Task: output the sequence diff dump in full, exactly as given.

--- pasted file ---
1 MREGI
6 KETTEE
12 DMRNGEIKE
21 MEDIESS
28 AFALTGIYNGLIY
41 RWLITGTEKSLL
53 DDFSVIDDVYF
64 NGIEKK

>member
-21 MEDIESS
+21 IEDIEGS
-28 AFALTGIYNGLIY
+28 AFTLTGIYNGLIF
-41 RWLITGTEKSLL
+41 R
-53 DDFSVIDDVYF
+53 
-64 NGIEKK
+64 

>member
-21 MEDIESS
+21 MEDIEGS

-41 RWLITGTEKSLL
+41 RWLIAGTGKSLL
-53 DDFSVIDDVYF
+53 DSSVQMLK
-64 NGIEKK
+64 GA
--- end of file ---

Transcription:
1 MREGI
6 KETTEE
12 DMRNGEIKE
21 MEDIESS
28 AFALTGIYNGLIY
41 RWLITGTEKSLL
53 DDFSVIDDVYF
64 NGIEKK

>member
-21 MEDIESS
+21 IEDIEGS
-28 AFALTGIYNGLIY
+28 AFTLTGIYNGLIF
-41 RWLITGTEKSLL
+41 R
-53 DDFSVIDDVYF
+53 
-64 NGIEKK
+64 

>member
-21 MEDIESS
+21 MEDIEGS

-41 RWLITGTEKSLL
+41 RWLIAGTGKSLL
-53 DDFSVIDDVYF
+53 DSSVQMLK
-64 NGIEKK
+64 GA